NEW YORK (MainStreet) — Although the San Francisco Department of Health is reportedly investigating the Uber-like pot delivery app called Eaze, Randall Nixon is undeterred.
The Silicon Valley entrepreneur is moving forward with plans to launch Moio Direct on September 15.
"Moio is different from Eaze, because they are employing their own drivers to carry marijuana products, but we are using the delivery infrastructure that already exists at dispensaries, which reduces our liability," Nixon told MainStreet.
Eaze is under scrutiny for allegedly employing drivers to deliver marijuana to medicinal users at their homes.
"It sounds like Eaze operates as a dispensary and that requires a permit," Nixon said. "Moio is not concerned with permits because instead of delivering marijuana we are taking orders for delivery."
A Department of Health spokeswoman named Rachael Kagan told the San Francisco Chronicle that whether Eaze will need a permit is a developing question the Department is currently reviewing.
"Seed to sale tracking systems have been proven to work from a regulatory standpoint in many of the 23 medical marijuana states and very few states with legal programs allow for off-site delivery," said Christie Lunsford, director of operations at 3D Cannabis Center and board member of the Women's CannaBusiness Network. "Concerns about diversion will need to be addressed before large scale delivery services can work consistently."
Companies like Eaze could face federal or state criminal charges and even forfeiture depending on their business model.
"The process will depend upon the regulations in that particular state if those regulations are even applicable," said Matthew Abel, a lawyer with Cannabis Counsel in Detroit and executive director with the National Organization for the Reform for Marijuana Law (NORML) in Michigan.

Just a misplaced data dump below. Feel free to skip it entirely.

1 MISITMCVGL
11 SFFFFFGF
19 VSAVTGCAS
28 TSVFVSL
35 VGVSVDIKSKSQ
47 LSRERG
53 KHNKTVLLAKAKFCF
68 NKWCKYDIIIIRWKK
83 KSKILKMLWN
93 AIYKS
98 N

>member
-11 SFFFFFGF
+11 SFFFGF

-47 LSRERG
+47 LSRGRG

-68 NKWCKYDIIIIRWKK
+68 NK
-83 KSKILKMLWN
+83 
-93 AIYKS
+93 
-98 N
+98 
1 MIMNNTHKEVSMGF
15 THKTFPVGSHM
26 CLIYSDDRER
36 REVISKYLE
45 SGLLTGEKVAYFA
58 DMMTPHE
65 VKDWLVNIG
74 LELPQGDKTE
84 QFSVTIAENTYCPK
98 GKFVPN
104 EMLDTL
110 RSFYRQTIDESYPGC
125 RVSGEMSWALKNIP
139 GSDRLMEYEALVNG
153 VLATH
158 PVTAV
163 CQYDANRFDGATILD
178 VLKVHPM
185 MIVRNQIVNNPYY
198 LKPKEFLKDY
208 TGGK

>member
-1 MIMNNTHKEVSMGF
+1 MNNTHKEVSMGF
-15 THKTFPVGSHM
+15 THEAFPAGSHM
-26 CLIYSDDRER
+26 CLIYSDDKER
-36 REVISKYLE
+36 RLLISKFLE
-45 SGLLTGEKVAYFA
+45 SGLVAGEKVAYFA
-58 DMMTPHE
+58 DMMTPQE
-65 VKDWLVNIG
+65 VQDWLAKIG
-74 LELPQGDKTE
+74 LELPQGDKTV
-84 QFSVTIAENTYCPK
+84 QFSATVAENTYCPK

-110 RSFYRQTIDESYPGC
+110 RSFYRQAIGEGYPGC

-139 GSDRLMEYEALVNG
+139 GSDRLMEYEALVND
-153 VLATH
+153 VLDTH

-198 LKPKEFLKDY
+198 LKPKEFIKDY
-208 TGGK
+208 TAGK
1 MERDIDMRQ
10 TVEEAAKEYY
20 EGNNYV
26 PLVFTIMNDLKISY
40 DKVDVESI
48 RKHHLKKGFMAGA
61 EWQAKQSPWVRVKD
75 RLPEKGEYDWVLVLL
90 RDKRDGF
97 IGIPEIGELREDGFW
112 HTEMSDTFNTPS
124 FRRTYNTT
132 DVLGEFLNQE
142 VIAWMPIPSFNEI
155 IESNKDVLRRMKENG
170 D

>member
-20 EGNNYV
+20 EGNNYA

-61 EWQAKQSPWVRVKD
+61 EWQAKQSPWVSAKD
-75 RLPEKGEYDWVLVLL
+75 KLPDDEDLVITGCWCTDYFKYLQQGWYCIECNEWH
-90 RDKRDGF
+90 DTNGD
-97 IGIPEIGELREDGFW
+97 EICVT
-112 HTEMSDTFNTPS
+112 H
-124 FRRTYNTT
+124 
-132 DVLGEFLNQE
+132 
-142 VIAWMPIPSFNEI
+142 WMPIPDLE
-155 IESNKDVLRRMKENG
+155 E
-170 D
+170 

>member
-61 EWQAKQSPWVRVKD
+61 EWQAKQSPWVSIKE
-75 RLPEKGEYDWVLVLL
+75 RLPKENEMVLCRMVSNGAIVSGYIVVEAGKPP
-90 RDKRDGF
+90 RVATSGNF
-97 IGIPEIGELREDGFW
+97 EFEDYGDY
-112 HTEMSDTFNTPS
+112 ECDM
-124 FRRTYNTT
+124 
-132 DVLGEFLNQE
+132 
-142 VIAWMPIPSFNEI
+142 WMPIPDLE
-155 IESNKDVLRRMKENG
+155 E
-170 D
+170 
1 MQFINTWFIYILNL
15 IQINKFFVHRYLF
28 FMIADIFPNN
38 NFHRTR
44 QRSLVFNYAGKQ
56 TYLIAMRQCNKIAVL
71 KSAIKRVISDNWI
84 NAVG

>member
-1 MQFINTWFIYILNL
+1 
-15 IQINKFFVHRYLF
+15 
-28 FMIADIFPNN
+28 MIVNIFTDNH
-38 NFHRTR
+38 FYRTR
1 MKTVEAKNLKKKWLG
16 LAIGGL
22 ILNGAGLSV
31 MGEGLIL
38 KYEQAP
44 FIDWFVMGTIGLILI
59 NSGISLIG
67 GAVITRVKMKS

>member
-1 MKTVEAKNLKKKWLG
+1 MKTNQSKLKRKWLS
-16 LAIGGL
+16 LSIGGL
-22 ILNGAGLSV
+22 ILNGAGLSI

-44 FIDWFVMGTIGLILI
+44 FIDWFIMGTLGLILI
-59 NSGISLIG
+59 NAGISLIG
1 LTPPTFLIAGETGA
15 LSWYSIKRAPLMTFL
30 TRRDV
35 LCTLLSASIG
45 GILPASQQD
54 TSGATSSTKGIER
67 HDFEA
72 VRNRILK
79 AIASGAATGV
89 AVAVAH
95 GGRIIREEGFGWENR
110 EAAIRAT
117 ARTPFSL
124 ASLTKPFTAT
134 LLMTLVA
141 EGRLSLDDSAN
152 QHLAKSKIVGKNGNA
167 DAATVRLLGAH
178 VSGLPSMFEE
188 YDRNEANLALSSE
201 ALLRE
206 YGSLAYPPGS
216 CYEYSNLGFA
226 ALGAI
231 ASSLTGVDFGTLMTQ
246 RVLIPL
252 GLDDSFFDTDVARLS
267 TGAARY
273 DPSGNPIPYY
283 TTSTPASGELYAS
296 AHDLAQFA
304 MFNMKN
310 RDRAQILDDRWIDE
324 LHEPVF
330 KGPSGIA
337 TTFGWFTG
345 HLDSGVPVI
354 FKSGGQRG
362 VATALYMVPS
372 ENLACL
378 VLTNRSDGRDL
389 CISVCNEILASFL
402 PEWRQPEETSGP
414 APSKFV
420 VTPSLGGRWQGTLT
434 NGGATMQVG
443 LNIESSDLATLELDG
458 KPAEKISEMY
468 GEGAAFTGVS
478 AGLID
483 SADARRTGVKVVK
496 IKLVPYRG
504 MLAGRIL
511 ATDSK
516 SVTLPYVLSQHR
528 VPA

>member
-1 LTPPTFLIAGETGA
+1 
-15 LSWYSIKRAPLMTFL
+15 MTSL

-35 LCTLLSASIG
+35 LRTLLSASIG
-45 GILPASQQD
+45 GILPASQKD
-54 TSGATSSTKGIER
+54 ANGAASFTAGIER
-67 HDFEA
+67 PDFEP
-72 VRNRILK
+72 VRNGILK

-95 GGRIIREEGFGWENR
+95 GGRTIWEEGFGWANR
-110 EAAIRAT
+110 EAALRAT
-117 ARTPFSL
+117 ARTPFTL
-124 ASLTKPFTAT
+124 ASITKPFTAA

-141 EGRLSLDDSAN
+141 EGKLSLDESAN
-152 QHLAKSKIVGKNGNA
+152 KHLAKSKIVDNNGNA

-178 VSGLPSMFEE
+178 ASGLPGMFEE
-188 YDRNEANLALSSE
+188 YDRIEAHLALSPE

The problem is current medical marijuana laws did not foresee delivery without a brick-and-mortar storefront.
"It's a very gray area," said Tae Darnell, cannabis law expert and general counsel with Surna. "It boils down to whether Eaze is transporting or distributing, because a non-patient possessing marijuana can be illegal. Their business could also be defined as distribution by an unlicensed entity among other things."
That's not stopping Nixon's Moio Direct or Eaze, since there's no pending legal case as of today.
"We have found a legal way to do this that upholds HIPPA privacy standards," said Nixon of Moio Direct. "We have agreements in place with our dispensary clients so that medicinal users can pick from their menus and place orders for delivery."
Launched in July, Eaze claims to pay its drivers $45 an hour and will reportedly expand into Southern California, Colorado and Washington state.
"Ultimately, some states allow for delivery in their regulatory model and others don't," Darnell told MainStreet. "I think the issue will remain one of local ordinance and I think that's the way it should be."
Along with Washington and Colorado, California is one of the top three states in the nation with the most relaxed marijuana laws. Possession of less than an ounce is no longer a misdemeanor but merely a $100 infraction similar to a speeding ticket.
"In Colorado, delivery is illegal and does not exist unless it is black market" Lunsford told MainStreet. "In California, there are many, many delivery services. It's unregulated and is truly the wild, wild west but the driver is taking a huge risk. In Washington state, delivery is an illegal gray area."
--Written by Juliette Fairley for MainStreet